Florida Fire Board Discusses New Terms

Myakka City Fire District's board met for the first time since it was announced that all the commissioners terms had expired.

The five commissioners, who will continue to serve until successors are named, discussed the procedure put forward by the county in 1992.

"The demographics have really changed out here but local control is where we want to stay," said Fire Chief Bobby Dodge.

Manatee County has divided the 230-square-mile district into five subdivided areas and tries to use main roads as clear barriers and evenly capture the area's more populated sections. To apply for a board position, a resident must own land within the district jurisdiction for which they are applying.

In other business, Dodge informed the board on the costs the district incurred as a result of recent hurricanes. Collectively, the district spent about $35,000, and approximately $25,000 of that sum was from damage caused by Hurricane Charley.

"We've had a pretty active couple of weeks here," Dodge said.

Between hurricanes Charley and Frances, the district also spent $15,470 to clean up approximately 4,000 gallons of gasoline when a tanker overturned. The company responsible for the spill will be billed for the incident, Dodge said.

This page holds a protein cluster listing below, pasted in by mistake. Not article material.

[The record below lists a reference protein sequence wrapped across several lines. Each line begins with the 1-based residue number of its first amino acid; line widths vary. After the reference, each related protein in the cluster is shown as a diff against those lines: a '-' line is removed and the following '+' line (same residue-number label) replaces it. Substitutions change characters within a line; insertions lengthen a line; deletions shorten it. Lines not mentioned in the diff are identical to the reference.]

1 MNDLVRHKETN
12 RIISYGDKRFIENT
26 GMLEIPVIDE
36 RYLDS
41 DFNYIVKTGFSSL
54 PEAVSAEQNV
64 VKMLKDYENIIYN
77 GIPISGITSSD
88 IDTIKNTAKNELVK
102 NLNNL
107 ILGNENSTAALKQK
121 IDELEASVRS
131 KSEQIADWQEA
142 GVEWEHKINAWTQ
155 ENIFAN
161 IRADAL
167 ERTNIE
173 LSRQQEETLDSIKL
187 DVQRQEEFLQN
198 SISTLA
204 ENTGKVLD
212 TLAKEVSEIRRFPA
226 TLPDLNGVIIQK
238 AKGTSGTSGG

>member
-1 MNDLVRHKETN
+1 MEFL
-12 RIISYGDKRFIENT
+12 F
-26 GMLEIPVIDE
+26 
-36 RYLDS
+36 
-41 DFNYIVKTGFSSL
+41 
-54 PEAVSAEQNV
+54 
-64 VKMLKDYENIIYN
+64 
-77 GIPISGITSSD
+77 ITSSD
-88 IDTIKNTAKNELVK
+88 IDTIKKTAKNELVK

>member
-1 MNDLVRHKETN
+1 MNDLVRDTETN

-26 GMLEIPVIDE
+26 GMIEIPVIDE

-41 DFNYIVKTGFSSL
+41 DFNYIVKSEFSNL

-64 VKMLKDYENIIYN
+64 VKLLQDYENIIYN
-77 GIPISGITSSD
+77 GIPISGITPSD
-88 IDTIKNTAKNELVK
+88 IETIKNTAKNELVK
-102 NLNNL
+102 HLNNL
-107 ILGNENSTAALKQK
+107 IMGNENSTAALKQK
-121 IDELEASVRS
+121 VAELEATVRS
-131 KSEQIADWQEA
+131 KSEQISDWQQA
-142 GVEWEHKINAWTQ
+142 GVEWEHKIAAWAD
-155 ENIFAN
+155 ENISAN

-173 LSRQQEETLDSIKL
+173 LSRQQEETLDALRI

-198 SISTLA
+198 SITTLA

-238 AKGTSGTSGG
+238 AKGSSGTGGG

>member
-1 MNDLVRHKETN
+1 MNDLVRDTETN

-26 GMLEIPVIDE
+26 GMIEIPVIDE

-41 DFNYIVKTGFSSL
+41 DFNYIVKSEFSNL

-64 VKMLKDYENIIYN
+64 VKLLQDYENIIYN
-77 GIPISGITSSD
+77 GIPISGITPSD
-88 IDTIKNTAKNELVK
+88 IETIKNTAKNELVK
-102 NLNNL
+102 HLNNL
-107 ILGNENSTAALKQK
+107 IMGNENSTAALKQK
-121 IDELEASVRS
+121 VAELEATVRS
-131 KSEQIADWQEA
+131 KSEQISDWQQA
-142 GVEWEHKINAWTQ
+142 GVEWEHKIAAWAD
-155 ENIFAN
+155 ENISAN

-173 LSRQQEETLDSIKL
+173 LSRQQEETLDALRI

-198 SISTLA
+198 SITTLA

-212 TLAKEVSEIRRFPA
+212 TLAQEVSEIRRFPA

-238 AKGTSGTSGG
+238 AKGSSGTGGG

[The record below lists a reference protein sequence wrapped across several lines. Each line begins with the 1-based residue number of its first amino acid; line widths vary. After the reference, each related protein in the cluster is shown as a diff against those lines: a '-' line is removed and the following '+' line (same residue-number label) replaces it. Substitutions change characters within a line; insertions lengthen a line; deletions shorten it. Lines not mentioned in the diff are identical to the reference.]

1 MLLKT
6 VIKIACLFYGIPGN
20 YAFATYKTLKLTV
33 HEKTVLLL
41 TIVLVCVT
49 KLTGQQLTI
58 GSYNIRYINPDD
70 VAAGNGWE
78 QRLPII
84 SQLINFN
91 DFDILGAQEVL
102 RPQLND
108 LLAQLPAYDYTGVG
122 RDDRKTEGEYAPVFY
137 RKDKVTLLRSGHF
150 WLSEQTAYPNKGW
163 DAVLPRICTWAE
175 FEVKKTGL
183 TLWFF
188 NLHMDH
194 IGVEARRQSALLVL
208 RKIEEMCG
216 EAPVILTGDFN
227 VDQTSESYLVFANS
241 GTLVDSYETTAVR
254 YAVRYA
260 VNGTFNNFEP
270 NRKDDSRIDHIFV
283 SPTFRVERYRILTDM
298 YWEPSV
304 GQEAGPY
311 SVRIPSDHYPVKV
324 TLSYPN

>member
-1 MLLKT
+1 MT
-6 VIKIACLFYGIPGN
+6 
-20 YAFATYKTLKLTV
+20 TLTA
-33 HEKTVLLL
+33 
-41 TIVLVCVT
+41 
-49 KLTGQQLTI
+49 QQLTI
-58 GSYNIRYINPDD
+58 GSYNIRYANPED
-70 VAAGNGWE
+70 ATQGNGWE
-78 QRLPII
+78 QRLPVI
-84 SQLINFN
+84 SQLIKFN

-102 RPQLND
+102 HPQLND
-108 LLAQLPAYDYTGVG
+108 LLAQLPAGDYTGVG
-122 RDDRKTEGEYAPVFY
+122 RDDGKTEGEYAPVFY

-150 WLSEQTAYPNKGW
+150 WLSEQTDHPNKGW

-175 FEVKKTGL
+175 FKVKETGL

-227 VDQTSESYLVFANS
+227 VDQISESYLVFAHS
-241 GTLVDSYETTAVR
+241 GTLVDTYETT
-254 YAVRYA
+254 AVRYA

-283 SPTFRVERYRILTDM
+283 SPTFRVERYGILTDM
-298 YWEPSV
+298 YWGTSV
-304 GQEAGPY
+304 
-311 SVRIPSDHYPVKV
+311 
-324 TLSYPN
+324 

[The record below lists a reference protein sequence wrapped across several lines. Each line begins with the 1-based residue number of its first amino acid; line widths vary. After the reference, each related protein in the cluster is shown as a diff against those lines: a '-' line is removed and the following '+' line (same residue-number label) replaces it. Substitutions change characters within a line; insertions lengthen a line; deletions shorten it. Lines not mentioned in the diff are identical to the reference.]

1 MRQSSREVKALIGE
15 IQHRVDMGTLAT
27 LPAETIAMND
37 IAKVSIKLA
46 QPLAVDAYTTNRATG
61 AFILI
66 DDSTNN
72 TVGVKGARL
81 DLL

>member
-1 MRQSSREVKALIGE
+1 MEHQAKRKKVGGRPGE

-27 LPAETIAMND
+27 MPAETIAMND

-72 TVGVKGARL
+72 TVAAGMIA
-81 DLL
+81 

The only expense the department incurred during Hurricane Ivan was Dodge's trip to Pensacola where he worked on a team doing search and rescue in the coastal areas.

"I've been on 14 or 15 deployments with the overhead team and I think that one had the biggest impact on me and I was only there for four days," Dodge said.

Dodge also updated the board on the district's new Station 2, slated for construction in the Panther Ridge area.

"Our building plans are ready to go as soon as the site plans are approved," Dodge said.

The plans had to resubmitted when the county asked that several small changes be made.

"We looked at the plan change and all they did was set the building back a bit," said David Parks, the district's fire commission chairman.

The project is expected to cost $407,000, with $100,000 of that money coming from Manatee County.

"We want to break ground within four or five months," Dodge said.

Initially, the new station will be staffed with volunteer firefighters.

Station 1 has received a $33,000 grant from Federal Emergency Management Administration to install hurricane shutters and reinforced bay doors.

The station's bay doors were damaged during Charley.

"Luckily, we had already applied for a grant to shutter and buy new reinforced doors," Dodge said.

The new bay doors should be able to withstand 130 mph winds.